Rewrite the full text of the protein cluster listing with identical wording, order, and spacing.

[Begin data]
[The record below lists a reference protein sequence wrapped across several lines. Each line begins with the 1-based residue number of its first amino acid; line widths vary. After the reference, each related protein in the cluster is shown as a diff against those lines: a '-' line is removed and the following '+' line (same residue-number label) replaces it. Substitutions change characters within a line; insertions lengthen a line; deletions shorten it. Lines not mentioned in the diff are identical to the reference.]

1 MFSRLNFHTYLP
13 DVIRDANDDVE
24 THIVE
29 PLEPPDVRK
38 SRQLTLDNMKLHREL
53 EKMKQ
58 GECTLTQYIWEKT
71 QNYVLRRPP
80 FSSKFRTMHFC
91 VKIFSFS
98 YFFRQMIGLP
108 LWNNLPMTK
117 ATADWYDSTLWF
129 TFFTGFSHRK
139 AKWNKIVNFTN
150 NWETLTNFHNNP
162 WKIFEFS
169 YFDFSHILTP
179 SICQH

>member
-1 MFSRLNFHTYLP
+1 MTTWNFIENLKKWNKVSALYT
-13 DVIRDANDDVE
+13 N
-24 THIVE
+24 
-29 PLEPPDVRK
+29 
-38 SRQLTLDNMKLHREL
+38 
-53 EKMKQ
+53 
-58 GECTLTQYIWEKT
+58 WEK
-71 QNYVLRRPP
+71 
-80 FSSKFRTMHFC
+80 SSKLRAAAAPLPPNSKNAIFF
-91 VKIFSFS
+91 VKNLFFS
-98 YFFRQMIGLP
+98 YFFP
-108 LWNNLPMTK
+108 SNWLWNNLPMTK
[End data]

[The record below lists a reference protein sequence wrapped across several lines. Each line begins with the 1-based residue number of its first amino acid; line widths vary. After the reference, each related protein in the cluster is shown as a diff against those lines: a '-' line is removed and the following '+' line (same residue-number label) replaces it. Substitutions change characters within a line; insertions lengthen a line; deletions shorten it. Lines not mentioned in the diff are identical to the reference.]

1 MFSRLNFHTYLP
13 DVIRDANDDVE
24 THIVE
29 PLEPPDVRK
38 SRQLTLDNMKLHREL
53 EKMKQ
58 GECTLTQYIWEKT
71 QNYVLRRPP
80 FSSKFRTMHFC
91 VKIFSFS
98 YFFRQMIGLP
108 LWNNLPMTK
117 ATADWYDSTLWF
129 TFFTGFSHRK
139 AKWNKIVNFTN
150 NWETLTNFHNNP
162 WKIFEFS
169 YFDFSHILTP
179 SICQH

>member
-1 MFSRLNFHTYLP
+1 MTTWNFIENLKKWNKVSALYT
-13 DVIRDANDDVE
+13 N
-24 THIVE
+24 
-29 PLEPPDVRK
+29 
-38 SRQLTLDNMKLHREL
+38 
-53 EKMKQ
+53 
-58 GECTLTQYIWEKT
+58 WEK
-71 QNYVLRRPP
+71 
-80 FSSKFRTMHFC
+80 SSKLRAAAAPLPPNSKNAIFF
-91 VKIFSFS
+91 VKNLFFS
-98 YFFRQMIGLP
+98 YFFP
-108 LWNNLPMTK
+108 SNWLWNNLPMTK